• Sweat the chopped leeks in butter in a large soup pot (or Dutch oven) with the cover on, turning from time to time for at least 10 minutes. The leeks should not brown.
  • Add the chicken stock (or water for vegetarians – or milk) and bring to a boil. If you prefer your soup less thick, increase the liquid to 1.5 litres (6 cups).
  • Add the roughly chopped and sliced potatoes. Cover and cook for about 15 minutes or until the potatoes have softened. At the end of cooking, adjust the seasoning with salt and pepper to taste. I prefer French fleur de sel (Maldon salt or Celtic sea salt are good equivalents).
  • There’s no need to purée, blend or mix the soup. It’s traditionally served rustic with all the bits, topped with a little fresh parsley or chervil and a bit more butter. Enjoy with a good, crispy French baguette.

porcelain bowl of leek and potato soup with French bread and butter

How to Serve Potage Bonne Femme

For an authentic Potage Bonne Femme, this French leek and potato soup is served piping hot with a little aromatic fresh herbs such as chervil (or parsley, as it’s easier to find). Serve with a good, crusty baguette – even better if slightly warmed with a little butter.

To add my Scottish touch, this soup would also be good with fluffy cheese scones.

It may not be magic leek soup, but the calories and taste with fresh ingredients are just as magic at only 115 calories a bowl.

French white porcelain bowl of leek and potato soup with a baguette and butter

Leek and Potato Soup (Potage Bonne Femme)

Author: Jill Colonna
Prep Time15 mins
Cook Time35 mins
Total Time50 mins
Course : Starter, Light Lunch
Cuisine : French
Keyword : potage bonne femme, potato leek soup, French potato leek soup, potage parisien, leek potato soup without cream
Servings : 6 people
Calories : 115kcal


This rustic French leek and potato soup is a classic recipe from the Paris region. Known as Potage Bonne Femme, it's served hot and made without cream. No need to blend to a purée, it is traditionally just serve with all the bits.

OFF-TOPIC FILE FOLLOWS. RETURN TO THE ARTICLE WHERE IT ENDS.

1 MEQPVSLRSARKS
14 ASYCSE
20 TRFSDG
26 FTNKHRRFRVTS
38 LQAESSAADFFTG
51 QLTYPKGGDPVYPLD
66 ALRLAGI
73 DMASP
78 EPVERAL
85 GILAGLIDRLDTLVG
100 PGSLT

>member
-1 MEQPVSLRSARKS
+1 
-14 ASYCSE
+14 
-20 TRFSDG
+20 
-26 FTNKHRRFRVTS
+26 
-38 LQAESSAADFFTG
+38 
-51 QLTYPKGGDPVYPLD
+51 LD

• 500 g (about 4) leeks sliced whites only with a little green
  • 20 g (1½ tbsp) salted butter (if use unsalted add ½ tsp salt)
  • cracked pepper to taste
  • 500 g (18oz) floury potatoes* peeled and roughly sliced
  • 1.25 litres (5 cups) water or chicken stock if not vegetarian
  • 6 little sprigs fresh parsley or chervil to serve


  • In a large pot, melt the butter and sweat the chopped leeks for about 10-15 minutes with the lid on over a medium heat. Turn them in the butter every so often, to stop the leeks from going brown.
  • Add the water (or chicken stock for non-vegetarians). If you prefer your soup less thick, increase the stock to 1.5 litres (6 cups).
    Season with salt and a few turns of the peppermill. Boil on high heat then turn heat down, add the sliced potatoes and leave to simmer covered for about 15 minutes until the potatoes are softened.
  • Add any more seasoning of salt and pepper to taste and finish with a little sprig of fresh herbs on each bowl. Optional: add a little extra butter and melt it in at the end of cooking.


Floury potatoes: Binje, Manon, l’Artemis, Marabel in France – otherwise Russet, Desiree, King Edward, Maris Piper, Estima.
For more, see the market produce page on potatoes (pommes de terre).
Water, Stock, Milk: This authentic recipe is either made with water, chicken stock or with a little milk. This recipe is without milk or cream.
To Serve: delicious piping hot with a good, crispy baguette and butter.

From the market

From the kitchen

4 responses to “Leek and Potato Soup (potage Bonne Femme)”

  1. St. David’s day is coming up March 1 so leek soup is definitely on the menu. Cawl Cennin for us, but yes we blend it with cream! We have to indulge even though it’s Lent!!,

    • Well happy St David’s day next week, Sandra. I’d be curious to know what you think of this recipe if you ever try it.

  2. Love the idea of a cream-free leek & potato soup! While my grandmother’s is wonderful, I could use this light version now.